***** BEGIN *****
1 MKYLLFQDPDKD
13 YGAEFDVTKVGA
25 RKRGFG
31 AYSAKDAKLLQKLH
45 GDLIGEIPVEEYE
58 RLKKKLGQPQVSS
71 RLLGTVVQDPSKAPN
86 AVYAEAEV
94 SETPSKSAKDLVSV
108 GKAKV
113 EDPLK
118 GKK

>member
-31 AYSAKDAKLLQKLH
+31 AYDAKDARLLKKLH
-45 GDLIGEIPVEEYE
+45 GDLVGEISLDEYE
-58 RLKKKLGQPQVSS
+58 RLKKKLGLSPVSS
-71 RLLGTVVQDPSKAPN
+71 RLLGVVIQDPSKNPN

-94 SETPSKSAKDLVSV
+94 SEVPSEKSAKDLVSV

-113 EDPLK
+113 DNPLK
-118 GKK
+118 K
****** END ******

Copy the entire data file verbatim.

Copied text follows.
1 MKYLLFQDPDKD
13 YGAEFDVTKVGA
25 RKRGFG
31 AYSAKDAKLLQKLH
45 GDLIGEIPVEEYE
58 RLKKKLGQPQVSS
71 RLLGTVVQDPSKAPN
86 AVYAEAEV
94 SETPSKSAKDLVSV
108 GKAKV
113 EDPLK
118 GKK

>member
-31 AYSAKDAKLLQKLH
+31 AYDAKDARLLKKLH
-45 GDLIGEIPVEEYE
+45 GDLVGEISLDEYE
-58 RLKKKLGQPQVSS
+58 RLKKKLGLSPVSS
-71 RLLGTVVQDPSKAPN
+71 RLLGVVIQDPSKNPN

-94 SETPSKSAKDLVSV
+94 SEVPSEKSAKDLVSV

-113 EDPLK
+113 DNPLK
-118 GKK
+118 K